The use of ketamine for the treatment of depression, PTSD and other psychiatric disorders is misunderstood and oftentimes controversial. Armed with misinformation and partial truths, naysayers repeat the same war cries: it’s meant to be used only as an animal tranquilizer; it’s physically addictive; it’s illegal—none of which are true statements.
The other retort we hear so often is that those suffering from such psychiatric disorders as depression, anxiety, PTSD and bipolar disorder, etc. should use cannabis to curb their symptoms—not ketamine. But, while medical marijuana is often prescribed for these mental health disorders, this treatment simply masks the pain. It does nothing to repair the neurological damage that causes the symptoms in the first place. It is, essentially, a bandaid for a wound that cannot heal itself.
The exact mechanism that makes ketamine so effective at treating depression has not been definitively identified, though researchers describe ketamine as being able to repair damaged neural pathways in the brain—even those pathways with long-term damage from years of psychiatric suffering. The latest study, recently printed in the American Journal of Psychiatry, details the way that a single ketamine infusion, within one day and for up to one week, can reduce suicidal thoughts in depressed patients with admitted suicidal ideation.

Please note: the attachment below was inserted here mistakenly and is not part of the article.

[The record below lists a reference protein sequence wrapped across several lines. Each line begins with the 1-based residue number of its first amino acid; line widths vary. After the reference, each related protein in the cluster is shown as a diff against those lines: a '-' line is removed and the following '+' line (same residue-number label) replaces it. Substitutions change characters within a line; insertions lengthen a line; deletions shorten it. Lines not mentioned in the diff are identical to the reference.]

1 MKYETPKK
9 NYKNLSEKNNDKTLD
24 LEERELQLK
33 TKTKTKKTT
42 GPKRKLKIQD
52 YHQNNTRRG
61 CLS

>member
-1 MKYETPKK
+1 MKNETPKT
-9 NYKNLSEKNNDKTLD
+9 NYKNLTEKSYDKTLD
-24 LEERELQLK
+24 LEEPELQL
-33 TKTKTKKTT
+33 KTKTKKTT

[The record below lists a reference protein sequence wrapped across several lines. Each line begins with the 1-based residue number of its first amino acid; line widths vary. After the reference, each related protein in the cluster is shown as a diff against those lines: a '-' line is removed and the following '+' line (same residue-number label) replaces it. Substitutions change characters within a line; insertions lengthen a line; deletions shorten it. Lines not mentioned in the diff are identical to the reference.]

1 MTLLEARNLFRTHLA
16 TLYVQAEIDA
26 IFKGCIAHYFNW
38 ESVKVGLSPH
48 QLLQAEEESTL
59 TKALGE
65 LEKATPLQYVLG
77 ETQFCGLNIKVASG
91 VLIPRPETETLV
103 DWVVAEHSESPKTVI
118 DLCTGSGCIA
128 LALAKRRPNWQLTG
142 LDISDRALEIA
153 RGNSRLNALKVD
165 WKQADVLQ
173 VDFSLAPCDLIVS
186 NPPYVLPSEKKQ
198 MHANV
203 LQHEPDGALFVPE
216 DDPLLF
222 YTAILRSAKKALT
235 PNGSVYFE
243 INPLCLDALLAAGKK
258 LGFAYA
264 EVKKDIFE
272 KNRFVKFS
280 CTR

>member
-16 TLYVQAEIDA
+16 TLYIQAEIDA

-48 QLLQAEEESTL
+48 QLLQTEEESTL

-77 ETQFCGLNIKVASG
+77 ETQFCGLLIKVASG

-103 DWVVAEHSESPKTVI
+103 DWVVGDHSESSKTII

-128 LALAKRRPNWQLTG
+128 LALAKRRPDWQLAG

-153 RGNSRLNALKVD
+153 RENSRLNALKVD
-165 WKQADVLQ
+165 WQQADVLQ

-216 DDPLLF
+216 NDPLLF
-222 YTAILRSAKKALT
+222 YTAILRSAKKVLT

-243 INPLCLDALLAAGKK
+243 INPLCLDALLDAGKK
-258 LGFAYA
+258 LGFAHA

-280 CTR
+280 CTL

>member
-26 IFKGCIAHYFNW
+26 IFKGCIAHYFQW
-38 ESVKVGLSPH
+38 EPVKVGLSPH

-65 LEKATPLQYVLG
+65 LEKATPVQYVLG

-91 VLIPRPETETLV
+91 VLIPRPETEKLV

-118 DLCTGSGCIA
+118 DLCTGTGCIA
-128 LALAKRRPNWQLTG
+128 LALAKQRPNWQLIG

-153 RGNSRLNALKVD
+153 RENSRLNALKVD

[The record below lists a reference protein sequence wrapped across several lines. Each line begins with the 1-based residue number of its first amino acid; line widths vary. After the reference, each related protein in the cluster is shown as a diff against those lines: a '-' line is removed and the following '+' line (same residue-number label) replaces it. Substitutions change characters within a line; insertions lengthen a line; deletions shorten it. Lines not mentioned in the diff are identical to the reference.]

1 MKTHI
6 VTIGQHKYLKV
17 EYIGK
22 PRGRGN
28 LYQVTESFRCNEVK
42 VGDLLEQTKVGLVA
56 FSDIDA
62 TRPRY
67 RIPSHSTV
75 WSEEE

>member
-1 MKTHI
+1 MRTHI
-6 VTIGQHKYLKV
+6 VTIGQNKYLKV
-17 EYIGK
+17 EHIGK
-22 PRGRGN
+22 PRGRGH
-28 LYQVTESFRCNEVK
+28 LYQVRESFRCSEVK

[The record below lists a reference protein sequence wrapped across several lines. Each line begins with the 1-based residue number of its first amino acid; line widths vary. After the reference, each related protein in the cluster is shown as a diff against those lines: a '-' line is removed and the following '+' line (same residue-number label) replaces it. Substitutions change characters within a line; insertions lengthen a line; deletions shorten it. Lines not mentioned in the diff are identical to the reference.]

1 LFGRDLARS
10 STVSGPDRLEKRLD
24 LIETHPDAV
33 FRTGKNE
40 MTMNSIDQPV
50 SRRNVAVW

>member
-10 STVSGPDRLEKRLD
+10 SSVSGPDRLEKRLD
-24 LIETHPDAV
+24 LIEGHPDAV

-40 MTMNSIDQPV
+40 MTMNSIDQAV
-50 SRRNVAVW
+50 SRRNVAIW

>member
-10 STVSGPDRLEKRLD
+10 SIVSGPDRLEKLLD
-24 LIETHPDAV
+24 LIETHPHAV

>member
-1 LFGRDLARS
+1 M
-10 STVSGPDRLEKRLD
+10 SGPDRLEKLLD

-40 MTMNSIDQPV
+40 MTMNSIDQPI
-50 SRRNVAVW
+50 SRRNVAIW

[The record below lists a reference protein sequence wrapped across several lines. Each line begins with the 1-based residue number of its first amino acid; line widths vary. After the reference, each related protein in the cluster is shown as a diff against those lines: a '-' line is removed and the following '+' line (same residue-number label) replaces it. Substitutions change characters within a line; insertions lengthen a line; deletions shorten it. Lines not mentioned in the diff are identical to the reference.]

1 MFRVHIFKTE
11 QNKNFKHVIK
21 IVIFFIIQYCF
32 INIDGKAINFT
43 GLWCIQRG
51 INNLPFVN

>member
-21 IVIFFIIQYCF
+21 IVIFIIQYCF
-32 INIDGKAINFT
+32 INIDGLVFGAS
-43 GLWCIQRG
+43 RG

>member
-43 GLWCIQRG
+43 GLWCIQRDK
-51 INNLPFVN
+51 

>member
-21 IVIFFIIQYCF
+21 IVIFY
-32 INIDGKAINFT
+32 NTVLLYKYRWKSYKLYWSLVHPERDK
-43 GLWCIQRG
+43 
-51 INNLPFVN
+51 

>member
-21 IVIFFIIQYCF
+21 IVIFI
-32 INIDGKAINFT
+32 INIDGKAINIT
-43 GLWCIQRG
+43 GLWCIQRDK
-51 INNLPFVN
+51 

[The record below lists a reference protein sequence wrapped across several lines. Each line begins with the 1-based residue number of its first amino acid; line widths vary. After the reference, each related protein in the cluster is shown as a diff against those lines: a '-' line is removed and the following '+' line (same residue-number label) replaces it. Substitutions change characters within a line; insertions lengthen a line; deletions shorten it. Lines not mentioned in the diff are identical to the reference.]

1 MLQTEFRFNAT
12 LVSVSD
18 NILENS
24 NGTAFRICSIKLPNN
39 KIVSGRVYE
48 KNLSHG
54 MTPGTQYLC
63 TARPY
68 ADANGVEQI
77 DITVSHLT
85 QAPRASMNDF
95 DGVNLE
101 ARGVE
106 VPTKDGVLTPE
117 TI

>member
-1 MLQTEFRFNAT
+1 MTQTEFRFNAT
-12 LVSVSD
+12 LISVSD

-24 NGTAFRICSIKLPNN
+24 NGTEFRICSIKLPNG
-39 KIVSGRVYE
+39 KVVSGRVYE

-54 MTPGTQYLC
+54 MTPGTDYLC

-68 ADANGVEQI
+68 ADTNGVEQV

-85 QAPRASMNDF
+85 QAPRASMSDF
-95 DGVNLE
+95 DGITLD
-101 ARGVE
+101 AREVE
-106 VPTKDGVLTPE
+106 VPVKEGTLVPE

There is still a lot of research to do, as far as ketamine is concerned. But the fact that this drug can reduce suicidal thoughts almost immediately makes it a no-brainer for those suffering from severe depression and PTSD, who have no other hope. At our Houston-based ketamine clinic, we have seen tremendous results from administering ketamine infusions—people once so riddled with depression or fear that they were unable to leave their homes, work a job, spend time with their families, travel, now able to piece their lives back together and return to normalcy.
As more and more positive studies are performed, ketamine’s bad reputation will surely begin to fade. We hope to be a source of information, sharing facts about how ketamine works miracles for the treatment of depression, PTSD and other psychiatric disorders. If you have questions about ketamine, or would like to express your concerns, we welcome your feedback. Contact us using the brief form below, and an experienced physician will get in touch shortly.